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Best Managed Switches 2022

Netgear S8000
Netgear S8000

Managed switches are networking hubs that allow you to hook up several devices to a network and manipulate how traffic is controlled. Think of a managed switch (in comparison to an unmanaged switch) as a virtual private server (VPS) that offers you more than shared web hosting, but requires you to get a little dirty in the backend to get everything working. Here are a few options to get you started.

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Netgear S8000 (opens in new tab)

For Gaming

For gamers, Netgear has a viable switch option in the S8000. It's a managed switch with an easy interface to get accustomed to. There are a total of eight Gigabit ports for hooking up consoles, PCs, and other devices to the network, and it even packs a punch with traffic prioritization and QoS management. Best of all, it's rather affordable.

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TP-Link T2600G (opens in new tab)

Office Companion

The T2600G-28TS from TP-Link is an excellently managed switch, coming in a variety of configurations and offering several ports. This unit has 24 ports, which is usually more than enough for a home or small office deployment, but for the price, it's an affordable, powerful, and capable hub. The Gigabit and four mini-BGIC ports allow for not only computers and laptops to be hooked up, but also printers, IP telephones, other access points, and smaller devices.

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Mikrotik CSS326 (opens in new tab)


This 24-port switch from Mikrotik offers more connectivity for your buck when compared to the Cisco SG300. It even packs a punch with an excellent user interface for managing everything on the device, called SwitchOS. As well as 24 ports, this switch offers Layer 3 management, PoE functionality, and port isolation with some additional security protocols. On the front of the unit are the Gigabit port cluster and two SFP+ Ethernet ports.

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TP-Link TL-SG105E (opens in new tab)

Compact Switch

TP-Link offers some killer networking equipment, and this five-port managed switch is ideal for a small office setup or in the home for connecting gaming hardware and media servers. The small unit houses some serious features usually found in more expensive switches like diagnostics, QoS, and more despite the budget price.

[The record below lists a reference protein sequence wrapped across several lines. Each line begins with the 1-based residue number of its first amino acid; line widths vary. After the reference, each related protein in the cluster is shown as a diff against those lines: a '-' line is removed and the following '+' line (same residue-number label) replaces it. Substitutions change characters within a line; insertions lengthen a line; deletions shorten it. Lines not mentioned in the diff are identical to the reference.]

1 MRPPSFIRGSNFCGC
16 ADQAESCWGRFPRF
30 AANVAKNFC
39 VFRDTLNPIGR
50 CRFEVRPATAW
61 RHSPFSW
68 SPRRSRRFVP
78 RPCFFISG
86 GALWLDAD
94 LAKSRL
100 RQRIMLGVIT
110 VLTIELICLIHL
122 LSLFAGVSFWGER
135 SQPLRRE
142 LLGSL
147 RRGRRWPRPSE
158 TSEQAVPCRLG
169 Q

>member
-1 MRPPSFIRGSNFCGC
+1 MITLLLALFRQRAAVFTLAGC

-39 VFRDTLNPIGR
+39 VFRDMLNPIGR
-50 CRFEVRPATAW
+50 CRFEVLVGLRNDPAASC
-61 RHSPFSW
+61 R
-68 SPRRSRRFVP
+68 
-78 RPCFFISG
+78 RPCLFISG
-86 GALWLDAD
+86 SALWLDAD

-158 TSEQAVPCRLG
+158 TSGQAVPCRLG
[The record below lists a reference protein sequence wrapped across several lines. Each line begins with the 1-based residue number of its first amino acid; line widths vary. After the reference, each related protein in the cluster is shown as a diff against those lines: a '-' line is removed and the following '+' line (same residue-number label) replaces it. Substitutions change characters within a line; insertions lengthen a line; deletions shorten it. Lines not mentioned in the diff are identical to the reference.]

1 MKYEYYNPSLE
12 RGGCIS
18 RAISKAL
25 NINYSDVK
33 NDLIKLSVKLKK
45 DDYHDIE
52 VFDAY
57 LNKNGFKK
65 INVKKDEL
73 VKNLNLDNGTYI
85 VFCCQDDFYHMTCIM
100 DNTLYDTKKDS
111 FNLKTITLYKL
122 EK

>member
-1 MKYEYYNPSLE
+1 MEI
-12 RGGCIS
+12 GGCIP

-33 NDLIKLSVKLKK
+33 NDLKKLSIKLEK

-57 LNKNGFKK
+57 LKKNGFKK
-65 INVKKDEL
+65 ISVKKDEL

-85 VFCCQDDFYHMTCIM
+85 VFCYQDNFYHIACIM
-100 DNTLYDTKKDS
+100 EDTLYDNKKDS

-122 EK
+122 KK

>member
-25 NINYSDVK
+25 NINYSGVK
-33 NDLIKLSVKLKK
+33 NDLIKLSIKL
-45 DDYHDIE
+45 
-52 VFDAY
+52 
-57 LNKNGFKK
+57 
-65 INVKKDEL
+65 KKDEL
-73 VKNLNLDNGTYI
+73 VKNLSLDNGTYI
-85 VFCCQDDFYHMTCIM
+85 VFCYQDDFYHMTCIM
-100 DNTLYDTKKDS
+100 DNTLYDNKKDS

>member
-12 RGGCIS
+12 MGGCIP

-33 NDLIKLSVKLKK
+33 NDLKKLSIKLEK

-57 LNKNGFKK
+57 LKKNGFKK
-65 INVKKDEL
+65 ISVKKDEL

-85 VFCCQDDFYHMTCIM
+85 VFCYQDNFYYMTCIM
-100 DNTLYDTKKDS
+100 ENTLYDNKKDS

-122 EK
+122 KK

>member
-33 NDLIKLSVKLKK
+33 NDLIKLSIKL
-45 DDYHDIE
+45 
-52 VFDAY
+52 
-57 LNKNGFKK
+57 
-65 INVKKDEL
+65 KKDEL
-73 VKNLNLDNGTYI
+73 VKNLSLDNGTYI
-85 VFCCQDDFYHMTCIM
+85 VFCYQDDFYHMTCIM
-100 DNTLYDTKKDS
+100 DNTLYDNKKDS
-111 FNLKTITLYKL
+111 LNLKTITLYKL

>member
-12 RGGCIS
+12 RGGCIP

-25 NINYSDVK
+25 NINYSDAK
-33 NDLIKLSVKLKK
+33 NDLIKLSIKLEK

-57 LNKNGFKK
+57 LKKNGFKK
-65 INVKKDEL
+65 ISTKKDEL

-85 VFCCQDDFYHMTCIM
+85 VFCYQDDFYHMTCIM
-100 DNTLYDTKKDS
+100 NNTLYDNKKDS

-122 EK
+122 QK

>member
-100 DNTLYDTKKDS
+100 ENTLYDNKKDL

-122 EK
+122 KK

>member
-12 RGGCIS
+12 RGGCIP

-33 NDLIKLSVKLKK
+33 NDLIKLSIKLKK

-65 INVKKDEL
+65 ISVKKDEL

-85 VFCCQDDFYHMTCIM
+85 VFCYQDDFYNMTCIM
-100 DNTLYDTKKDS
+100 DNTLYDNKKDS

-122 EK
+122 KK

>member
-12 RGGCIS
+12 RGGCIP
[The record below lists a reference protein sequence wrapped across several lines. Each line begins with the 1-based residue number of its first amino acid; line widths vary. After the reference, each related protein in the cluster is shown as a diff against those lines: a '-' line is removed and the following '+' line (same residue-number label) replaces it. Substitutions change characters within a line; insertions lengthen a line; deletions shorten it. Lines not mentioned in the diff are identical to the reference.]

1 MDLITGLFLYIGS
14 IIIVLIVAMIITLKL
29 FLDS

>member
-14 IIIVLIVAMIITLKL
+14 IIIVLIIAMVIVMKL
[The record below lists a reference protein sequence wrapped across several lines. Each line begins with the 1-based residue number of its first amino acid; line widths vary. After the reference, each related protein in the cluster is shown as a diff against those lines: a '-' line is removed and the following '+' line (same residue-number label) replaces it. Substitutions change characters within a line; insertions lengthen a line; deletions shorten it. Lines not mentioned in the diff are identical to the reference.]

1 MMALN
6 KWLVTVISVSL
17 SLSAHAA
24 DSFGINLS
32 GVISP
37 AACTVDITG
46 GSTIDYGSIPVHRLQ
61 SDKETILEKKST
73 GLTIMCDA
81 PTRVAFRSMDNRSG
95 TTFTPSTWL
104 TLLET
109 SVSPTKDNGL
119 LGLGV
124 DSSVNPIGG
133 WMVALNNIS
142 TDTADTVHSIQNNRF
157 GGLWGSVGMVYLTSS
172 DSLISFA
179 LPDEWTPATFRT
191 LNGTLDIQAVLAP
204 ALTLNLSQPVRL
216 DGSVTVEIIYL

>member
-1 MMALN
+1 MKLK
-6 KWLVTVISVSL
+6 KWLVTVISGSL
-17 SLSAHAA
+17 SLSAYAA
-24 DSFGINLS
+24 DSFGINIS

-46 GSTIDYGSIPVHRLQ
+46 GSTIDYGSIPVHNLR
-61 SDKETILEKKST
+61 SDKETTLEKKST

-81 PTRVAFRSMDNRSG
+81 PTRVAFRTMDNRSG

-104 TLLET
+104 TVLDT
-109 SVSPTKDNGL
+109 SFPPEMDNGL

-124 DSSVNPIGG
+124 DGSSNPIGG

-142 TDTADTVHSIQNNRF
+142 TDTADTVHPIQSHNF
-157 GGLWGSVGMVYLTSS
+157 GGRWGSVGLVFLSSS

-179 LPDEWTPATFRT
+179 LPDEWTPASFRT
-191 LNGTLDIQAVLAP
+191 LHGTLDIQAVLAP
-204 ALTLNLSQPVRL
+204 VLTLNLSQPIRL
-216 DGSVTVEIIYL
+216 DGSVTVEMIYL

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Netgear XS708E (opens in new tab)


The Netgear XS708E is a serious hub for small businesses and deployment. It's easy to configure, reliable, and offers high levels of network performance, but comes at a price. It's ideally suited for high-speed networks with eight 10Gb ports and 10Gb SFP+.

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EnGenius EWS2910P (opens in new tab)

Smart Networking

EnGenius makes some smart networking equipment and the EWS2910P is a great 10-port switch that lets you not only see what's going on in a local sense, but opens up the company's cloud platform for external access to analytics and more. This switch has 8 PoE 1Gb ports with a further two SFP ports.

If we were to make a suggestion

Managed switches like the Netgear S8000 (opens in new tab) are great for allowing you to set up and configure your home network with gaming in mind. This gaming switch houses eight Gigabit ports for hooking up all your consoles, PCs, and other devices to the system. It even rocks some advanced features like traffic prioritization and QoS management.

You get a three-year warranty with it, and the software is incredibly easy to use, but it is — at the end of the day — a network switch. It may sound like quite the investment to spend this amount on a switch, but it's worth picking up if you're a gamer, especially if you're a streamer. Other switches in this collection are better suited for home and business owners, depending on your budget, like the Netgear XS708E (opens in new tab).

If you're unsure whether or not a managed switch is right for you, we've got a guide to better understand the differences between unmanaged and managed switches.

Rich Edmonds
Senior Editor, PC Build

Rich Edmonds is Senior Editor of PC hardware at Windows Central, covering everything related to PC components and NAS. He's been involved in technology for more than a decade and knows a thing or two about the magic inside a PC chassis. You can follow him over on Twitter at @RichEdmonds.